As the Yen Gets Weaker, Japan’s Businesses Are Losing Confidence
trading robot

The results of a recent monthly poll conducted by Reuters indicate that the level of business confidence among large Japanese service sector firms and manufacturers fell in April compared to the previous month. Rising living costs and uncertain economic conditions in China, a significant market for Japan, can be attributed to this drop in sales.

According to the findings of the Reuters Tankan survey, the depreciation of the yen to levels that have not been seen since 1990, when the asset-inflated bubble was at its peak, is increasing the price of imports, which is having a negative impact on households’ consumption.

Furthermore, the survey found that the volume of shipments has not experienced the same level of benefits as the value of exports, despite the fact that the depreciation of the currency has had a positive impact on the value of exports.

Slight Decrease in the Sentiment Index

A decrease was recorded in the Reuters Tankan sentiment index for manufacturers, which went from a figure of 10 the previous month to a current reading of plus nine at present. The performance of the chemical and food processing industries can be credited with contributing to this decline.

Although retailers made some progress, the services sector index fell from a positive 32 in the previous month to a positive 25 in the current session. The survey, which was carried out from the 3rd to the 12th of April, revealed that the sentiment indexes of both industries are anticipated to experience a slight improvement over the subsequent three months.

When the Japanese currency reached its lowest point in 34 years against the dollar, surpassing 153 yen, the monthly Reuters Tankan survey, which closely monitors the quarterly tankan survey conducted by the Bank of Japan, was carried out. Because of this, the authorities have issued a number of warnings, highlighting the fact that they are ready to take action in response to speculative or disruptive currency fluctuations. This week, the dollar reached a level that was higher than 154, surpassing the yen for the first time.

“According to an anonymous manager of a chemicals maker, it seems that the effects of a depreciated yen have positively influenced our sales. However, there is no indication of any improvement in terms of volume.”

trading robot

The Reuters Tankan contacted 497 major non-financial companies in Japan, and 235 of them provided their responses during the survey period.

Japanese Companies Are Worried About Domestic Demand and External Factors

“Japanese companies, in general, are currently experiencing a positive trend towards increasing salaries. However, the rise in prices has significantly reduced consumers’ interest in buying products like food and everyday necessities,” stated a manager from a chemical company.

In addition to the delicate state of domestic demand, Japanese companies also expressed worry about external factors.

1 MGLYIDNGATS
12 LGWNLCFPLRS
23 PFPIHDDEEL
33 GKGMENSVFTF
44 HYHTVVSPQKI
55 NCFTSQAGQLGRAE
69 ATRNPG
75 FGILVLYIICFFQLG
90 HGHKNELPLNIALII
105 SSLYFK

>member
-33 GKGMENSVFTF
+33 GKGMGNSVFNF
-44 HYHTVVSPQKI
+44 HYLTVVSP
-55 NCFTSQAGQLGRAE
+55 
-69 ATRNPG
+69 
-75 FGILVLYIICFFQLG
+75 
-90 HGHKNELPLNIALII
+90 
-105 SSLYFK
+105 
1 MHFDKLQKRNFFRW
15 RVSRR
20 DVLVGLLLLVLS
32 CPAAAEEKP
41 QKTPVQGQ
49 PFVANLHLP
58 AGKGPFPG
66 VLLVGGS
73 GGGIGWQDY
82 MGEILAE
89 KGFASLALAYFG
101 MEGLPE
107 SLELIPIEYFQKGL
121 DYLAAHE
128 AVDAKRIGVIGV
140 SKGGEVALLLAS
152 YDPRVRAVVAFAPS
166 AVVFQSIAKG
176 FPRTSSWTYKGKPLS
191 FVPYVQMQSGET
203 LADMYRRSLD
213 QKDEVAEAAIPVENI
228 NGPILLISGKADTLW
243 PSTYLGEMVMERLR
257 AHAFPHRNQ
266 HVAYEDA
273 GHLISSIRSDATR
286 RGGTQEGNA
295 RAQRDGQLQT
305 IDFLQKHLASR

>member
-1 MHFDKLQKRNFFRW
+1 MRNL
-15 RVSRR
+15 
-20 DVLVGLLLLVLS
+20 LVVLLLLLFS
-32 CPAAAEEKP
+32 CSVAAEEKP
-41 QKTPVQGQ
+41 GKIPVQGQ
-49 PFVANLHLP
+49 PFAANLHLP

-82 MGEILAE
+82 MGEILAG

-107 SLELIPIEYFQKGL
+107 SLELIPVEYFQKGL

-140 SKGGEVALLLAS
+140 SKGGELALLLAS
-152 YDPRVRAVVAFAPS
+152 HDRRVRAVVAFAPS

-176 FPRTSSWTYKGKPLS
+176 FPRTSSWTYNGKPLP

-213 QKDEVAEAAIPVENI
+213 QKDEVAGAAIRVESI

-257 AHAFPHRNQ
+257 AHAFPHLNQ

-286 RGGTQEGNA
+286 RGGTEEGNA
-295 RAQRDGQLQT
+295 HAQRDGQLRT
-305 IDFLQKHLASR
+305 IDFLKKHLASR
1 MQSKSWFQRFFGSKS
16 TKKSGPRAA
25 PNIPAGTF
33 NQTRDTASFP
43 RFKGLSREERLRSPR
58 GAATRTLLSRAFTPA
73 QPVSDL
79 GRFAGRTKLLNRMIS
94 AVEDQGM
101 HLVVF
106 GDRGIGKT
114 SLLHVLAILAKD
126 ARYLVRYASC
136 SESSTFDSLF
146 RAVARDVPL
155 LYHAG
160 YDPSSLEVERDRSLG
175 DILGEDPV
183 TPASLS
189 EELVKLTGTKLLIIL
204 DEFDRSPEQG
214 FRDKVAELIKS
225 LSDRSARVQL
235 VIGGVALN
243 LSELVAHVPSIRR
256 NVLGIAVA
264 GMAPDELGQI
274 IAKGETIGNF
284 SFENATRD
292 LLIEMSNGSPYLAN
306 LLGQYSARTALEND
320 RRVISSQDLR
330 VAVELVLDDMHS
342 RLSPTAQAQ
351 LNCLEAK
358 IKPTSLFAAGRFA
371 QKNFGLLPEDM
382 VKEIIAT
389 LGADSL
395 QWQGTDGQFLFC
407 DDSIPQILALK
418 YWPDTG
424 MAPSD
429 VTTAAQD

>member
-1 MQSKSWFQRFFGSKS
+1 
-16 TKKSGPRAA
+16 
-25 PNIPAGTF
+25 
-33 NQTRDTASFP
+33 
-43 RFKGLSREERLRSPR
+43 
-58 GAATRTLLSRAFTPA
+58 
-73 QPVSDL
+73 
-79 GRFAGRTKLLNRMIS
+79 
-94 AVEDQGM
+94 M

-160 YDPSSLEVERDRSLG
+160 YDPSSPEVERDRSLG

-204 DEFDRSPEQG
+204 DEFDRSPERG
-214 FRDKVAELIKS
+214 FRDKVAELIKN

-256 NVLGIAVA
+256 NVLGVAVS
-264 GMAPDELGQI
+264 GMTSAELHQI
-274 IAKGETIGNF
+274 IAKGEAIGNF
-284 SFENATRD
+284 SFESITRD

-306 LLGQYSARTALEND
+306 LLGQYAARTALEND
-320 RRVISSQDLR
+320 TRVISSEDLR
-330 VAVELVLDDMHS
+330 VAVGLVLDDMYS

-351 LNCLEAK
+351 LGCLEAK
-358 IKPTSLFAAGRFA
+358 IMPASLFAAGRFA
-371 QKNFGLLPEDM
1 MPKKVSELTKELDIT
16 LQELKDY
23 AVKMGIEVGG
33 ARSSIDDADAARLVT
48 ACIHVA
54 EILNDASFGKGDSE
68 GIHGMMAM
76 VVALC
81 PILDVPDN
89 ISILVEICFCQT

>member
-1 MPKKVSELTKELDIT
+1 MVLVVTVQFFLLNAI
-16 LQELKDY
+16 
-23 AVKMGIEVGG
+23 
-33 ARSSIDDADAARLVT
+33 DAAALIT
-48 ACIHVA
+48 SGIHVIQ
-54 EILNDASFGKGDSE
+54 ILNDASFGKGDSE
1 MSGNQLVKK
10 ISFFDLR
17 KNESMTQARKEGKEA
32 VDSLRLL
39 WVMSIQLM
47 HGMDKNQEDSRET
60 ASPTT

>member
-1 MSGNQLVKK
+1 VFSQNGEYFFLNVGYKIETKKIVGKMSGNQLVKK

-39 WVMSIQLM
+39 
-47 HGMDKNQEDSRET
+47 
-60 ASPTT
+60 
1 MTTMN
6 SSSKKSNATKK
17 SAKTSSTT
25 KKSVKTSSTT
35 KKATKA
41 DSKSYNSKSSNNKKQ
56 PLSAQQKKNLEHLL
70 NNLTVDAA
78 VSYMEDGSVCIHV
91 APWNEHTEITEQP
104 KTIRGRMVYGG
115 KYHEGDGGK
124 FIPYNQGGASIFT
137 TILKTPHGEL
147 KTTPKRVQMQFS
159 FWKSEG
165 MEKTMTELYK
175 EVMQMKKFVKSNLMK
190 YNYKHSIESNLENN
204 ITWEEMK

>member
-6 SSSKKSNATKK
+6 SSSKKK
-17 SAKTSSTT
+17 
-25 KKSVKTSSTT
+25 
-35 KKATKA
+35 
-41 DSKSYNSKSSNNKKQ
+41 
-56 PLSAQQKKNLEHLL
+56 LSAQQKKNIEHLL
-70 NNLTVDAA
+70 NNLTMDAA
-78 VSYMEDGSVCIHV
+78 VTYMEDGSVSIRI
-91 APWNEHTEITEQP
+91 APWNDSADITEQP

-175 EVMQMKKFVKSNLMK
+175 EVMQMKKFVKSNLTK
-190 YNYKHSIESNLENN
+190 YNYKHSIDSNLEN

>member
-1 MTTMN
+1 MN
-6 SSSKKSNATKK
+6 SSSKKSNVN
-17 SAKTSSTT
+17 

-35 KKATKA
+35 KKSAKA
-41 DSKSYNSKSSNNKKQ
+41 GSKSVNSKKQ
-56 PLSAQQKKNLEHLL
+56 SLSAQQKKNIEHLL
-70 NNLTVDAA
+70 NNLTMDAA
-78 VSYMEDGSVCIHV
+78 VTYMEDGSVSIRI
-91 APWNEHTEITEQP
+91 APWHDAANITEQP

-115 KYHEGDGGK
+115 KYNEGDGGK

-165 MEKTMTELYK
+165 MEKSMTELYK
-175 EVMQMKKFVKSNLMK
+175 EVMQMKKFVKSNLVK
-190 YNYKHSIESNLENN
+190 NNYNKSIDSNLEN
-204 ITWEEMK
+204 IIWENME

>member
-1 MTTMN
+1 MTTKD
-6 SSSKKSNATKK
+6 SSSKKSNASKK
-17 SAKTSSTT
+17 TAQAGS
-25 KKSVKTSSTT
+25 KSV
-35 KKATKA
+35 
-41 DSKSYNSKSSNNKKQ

“The demand has yet to stabilize as a result of the delayed economic recovery in China and the uncertainty surrounding the future, such as the potential decoupling between the U.S. and Chinese economies,” stated an anonymous manager from a paper/pulp manufacturer in a survey.

The latest tankan report from the BOJ revealed that optimism in the services sector reached its highest level in 33 years during the first quarter. This surge in positivity can be attributed to the increase in inbound tourism and the rise in profits resulting from price increases. However, the survey also revealed a decline in confidence among major manufacturers, marking the first decrease in four consecutive quarters.

On Monday, new data revealed a significant recovery in Japan’s core machinery orders, which is a crucial indicator of capital spending. This positive development is a promising indication of strong domestic demand.

However, the general economic momentum thus far in the year has indicated a lack of demand, which hinders the possibility of a strong recovery in the short term. That is one of the reasons why the Bank of Japan has indicated a careful approach to additional monetary tightening after its significant move to eliminate negative interest rates last month.

The Reuters Tankan indexes are derived by deducting the proportion of respondents with a negative outlook from those with a positive outlook. Optimists prevail when the number of positive individuals surpasses that of pessimistic individuals. 

Peter Bergman (

By Peter Bergman (

Peter Bergman is an experienced financial writer with a passion for helping people achieve financial freedom. With over a decade of experience, he has written extensively on topics ranging from personal finance to investment strategies, and his work has been featured on and other leading financial websites.

Leave a Reply

Your email address will not be published. Required fields are marked *